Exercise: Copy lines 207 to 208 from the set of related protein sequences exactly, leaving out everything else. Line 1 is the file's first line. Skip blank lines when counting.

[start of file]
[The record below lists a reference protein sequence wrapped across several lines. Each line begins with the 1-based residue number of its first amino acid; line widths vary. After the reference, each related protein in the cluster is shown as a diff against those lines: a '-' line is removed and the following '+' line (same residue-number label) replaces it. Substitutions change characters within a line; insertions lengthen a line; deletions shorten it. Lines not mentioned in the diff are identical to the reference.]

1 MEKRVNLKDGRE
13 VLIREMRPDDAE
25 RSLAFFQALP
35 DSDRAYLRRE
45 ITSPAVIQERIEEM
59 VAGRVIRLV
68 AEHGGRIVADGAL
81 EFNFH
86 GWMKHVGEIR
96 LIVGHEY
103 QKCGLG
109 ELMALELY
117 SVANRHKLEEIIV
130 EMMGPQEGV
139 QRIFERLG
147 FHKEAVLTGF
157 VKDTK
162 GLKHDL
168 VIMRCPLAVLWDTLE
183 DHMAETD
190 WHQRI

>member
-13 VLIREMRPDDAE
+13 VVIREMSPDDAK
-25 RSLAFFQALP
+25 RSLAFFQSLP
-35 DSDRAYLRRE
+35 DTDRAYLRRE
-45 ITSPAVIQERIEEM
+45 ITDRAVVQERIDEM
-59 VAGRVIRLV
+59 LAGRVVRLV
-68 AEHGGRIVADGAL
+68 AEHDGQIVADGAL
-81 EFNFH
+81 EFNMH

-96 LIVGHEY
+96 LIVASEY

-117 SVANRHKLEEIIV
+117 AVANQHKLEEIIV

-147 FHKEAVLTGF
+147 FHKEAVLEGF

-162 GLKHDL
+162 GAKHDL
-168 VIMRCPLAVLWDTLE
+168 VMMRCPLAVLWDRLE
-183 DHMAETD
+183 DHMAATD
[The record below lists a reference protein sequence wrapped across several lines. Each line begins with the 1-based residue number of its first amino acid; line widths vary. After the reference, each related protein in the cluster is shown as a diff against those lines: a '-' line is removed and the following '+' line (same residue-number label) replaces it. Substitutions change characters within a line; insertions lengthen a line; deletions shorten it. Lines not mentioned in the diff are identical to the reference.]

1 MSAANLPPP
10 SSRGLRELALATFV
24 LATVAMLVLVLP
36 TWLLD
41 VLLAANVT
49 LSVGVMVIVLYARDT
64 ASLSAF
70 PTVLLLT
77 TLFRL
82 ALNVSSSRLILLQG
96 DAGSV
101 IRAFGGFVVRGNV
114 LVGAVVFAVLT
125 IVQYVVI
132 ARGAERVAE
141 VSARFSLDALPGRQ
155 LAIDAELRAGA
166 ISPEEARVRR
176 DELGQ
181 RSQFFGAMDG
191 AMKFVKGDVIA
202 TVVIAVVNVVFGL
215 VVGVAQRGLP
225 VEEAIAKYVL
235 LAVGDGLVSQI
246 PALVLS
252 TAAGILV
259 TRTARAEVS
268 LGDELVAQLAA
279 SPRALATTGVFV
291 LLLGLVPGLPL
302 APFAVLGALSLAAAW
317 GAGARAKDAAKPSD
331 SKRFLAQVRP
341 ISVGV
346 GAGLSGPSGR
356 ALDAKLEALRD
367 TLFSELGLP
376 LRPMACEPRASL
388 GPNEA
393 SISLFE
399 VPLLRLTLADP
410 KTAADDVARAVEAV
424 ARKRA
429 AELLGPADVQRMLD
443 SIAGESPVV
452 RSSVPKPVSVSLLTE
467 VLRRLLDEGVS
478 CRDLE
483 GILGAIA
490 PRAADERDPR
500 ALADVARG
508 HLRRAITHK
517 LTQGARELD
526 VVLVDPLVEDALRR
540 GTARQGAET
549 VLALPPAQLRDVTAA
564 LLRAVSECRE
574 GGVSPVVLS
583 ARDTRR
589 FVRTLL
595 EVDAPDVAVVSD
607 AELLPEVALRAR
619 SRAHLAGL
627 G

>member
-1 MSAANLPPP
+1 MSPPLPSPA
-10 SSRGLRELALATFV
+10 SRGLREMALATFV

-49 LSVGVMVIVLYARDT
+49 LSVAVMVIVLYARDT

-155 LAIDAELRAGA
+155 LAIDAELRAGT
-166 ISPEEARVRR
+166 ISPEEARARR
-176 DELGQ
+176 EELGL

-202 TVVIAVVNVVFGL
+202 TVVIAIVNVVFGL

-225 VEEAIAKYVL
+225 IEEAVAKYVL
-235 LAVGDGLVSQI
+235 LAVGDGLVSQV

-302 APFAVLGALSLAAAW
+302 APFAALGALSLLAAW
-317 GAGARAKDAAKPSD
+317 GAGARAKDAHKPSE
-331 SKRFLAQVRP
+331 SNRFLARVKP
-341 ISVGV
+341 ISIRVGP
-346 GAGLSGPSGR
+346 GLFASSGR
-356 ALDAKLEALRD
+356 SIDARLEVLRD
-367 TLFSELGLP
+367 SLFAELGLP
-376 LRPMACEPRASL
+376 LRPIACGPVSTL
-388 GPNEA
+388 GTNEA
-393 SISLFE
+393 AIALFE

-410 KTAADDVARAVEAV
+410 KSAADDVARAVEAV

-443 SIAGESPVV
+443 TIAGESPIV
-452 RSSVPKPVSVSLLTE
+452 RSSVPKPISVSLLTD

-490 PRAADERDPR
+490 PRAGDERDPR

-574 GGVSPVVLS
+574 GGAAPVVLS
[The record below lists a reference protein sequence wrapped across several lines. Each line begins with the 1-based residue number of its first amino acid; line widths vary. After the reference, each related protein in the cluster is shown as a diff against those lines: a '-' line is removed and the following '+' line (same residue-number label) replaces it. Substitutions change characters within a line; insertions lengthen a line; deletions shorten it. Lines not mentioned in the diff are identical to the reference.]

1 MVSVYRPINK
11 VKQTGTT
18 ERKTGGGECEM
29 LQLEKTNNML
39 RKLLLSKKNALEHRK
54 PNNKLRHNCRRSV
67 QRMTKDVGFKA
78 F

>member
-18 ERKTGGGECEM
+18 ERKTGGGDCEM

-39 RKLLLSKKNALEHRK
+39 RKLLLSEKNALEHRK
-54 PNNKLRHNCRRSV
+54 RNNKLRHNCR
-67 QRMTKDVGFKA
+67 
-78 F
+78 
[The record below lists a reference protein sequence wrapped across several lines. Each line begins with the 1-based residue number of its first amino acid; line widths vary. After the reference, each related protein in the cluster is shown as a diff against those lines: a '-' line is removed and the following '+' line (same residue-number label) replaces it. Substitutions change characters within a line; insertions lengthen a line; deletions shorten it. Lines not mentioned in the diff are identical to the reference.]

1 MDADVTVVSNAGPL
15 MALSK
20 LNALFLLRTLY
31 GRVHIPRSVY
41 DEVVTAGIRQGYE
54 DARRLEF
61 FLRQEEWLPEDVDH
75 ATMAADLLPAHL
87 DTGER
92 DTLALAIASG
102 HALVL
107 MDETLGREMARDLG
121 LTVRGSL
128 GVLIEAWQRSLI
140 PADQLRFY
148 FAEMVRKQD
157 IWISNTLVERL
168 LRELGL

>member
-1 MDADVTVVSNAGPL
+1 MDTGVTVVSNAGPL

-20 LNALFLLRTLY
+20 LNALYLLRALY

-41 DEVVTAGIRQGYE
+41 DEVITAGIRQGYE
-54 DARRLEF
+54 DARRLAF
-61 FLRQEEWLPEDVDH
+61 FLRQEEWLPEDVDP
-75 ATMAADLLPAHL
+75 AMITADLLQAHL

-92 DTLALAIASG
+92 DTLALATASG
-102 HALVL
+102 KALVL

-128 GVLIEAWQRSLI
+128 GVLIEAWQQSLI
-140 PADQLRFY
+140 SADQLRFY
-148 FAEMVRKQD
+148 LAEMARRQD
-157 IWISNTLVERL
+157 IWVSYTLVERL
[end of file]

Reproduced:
-20 LNALFLLRTLY
+20 LNALYLLRALY